At several points in my life I became enamored with the game of chess. I loved the game. Finding challenging opponents was sometimes difficult but always rewarding. I went so far as to study books on chess. I followed the Fischer-Spassky world championship match as if I were observing a great historical event. A good friend took me to see the Second Piatigorsky Cup, a tournament including all of the best players at that time. I realize that for many of you this sounds about as exciting as watching grass grow, but I assure you that being there, in the midst of those games, was as thrilling for me as watching my beloved Green Bay Packers. I joined several chess clubs and even played in a few amateur tournaments.
While in college I, like many, read with great excitement Thomas S. Kuhn’s The Structure of Scientific Revolutions. Kuhn gives a compelling account of how science works. He slays the myth that changes in scientific thought are primarily the result of new discoveries. He argues that most scientific work consists of filling in the holes of currently accepted theory. This is the day to day work of science. As that process continues, problems with current theory can emerge. When these problems increase, current theory is stretched. It becomes clumsy and less elegant as it’s adjusted to accommodate dissonance. This opens the door to new theories. Such a new theory is not so much a development of current understandings as it is a break. It’s a paradigm shift. At first the new theory has as many problems, if not more than the old. A battle takes place between scientists committed to the old theory and those committed to the new. Good arguments exist on both sides. Eventually, the explanatory power of the new theory convinces a majority of scientists, and the shift is complete.
Many years ago I had visions of writing a book. I was going to call it Disability Parables. I was frequently invited to speak to children at schools, both public and private, about life with a disability. A good friend had started a magazine about disabilities (Ability Magazine) and I was a regular contributor. I was even active politically, being a member of the Los Angeles Mayor’s Council on Disability and at the scene of a few disability rights protests.
More than this, I had an observation based on my own experiences of living with a disability. I believed then, and still believe, that there was some wisdom in that observation. I had noticed that a disability looks very different when seen from the inside. More than a little is revealed in that difference. From the outside a visible disability, like mine, takes center stage. If the protagonist in a movie has a disability, the movie will usually be about overcoming the disability rather than about the character. If the movie has a religious theme our hero will be miraculously healed at the end. It has to be at the end because once the disability is removed the drama is over. A less religious film will still end when the disability is defeated, usually through some kind of crisis followed by wise counsel and a change of attitude.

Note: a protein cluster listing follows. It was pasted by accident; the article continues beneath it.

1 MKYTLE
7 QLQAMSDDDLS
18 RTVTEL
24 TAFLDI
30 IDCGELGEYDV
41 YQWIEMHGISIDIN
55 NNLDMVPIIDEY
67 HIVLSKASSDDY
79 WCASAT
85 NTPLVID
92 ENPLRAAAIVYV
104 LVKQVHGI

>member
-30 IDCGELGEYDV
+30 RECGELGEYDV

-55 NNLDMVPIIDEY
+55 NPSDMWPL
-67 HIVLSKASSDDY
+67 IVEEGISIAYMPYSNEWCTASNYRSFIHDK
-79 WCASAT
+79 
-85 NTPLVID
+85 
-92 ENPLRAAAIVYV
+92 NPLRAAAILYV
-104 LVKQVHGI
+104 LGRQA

This is the view from the outside. In my case, I’m generally happy. I love life. I love people. I’m blessed beyond my wildest dreams. From the outside my love of life looks like a tremendous victory over my disability. It looks like I’ve learned or acquired an almost magical life formula. In reality this is an illusion. I don’t see myself as a disabled person. I rarely think about my disability. I’m aware of the power of my disability to dominate perspectives especially of people I don’t know well. Over time, however, this power is greatly diminished. Those who know me well see my disability less and less.
Having a disability doesn’t make me a wise counselor. I haven’t overcome my disability. I haven’t even tried to overcome it. It hasn’t conferred upon me any advice that I can pass on to those who wrestle against the harshness of life and despair. With them I can only weep. It hasn’t made me a life coach or a self help guru. Yet, perhaps my disability has some lessons worth thinking about. These lessons aren’t direct. They’re not the result of what I’ve learned doing battle with an impairment. They are, in fact, indirect, hidden in plain sight. They’re like parables, and that’s how I arrived at the title for my book.
I had it all dreamed out. My book was going to be a best seller. I was going to become a famous author. I imagined a talk show tour. I had all my answers ready for the Oprah Winfrey show. I’m tempted to flatter you my readers by saying that I gave all that up so that I could bring you these parables on my blog. I’m afraid the truth is more mundane. I have great respect for anyone who is able to write and publish a book. I lack the discipline and the will. My book will never be written. Even so, I think these parables are worth some time and attention. I’ll publish them here and wait eagerly for your comments. Look forward to my disability parables appearing as future posts on my blog.
I started blogging with the goal of rich and real communication. I visited other blogs and was delighted with the possibilities of connecting with people I would never be able to meet in less virtual ways. I made a few friends. I’ve had the joy of meeting some of those friends face to face. Then I discovered blog stats.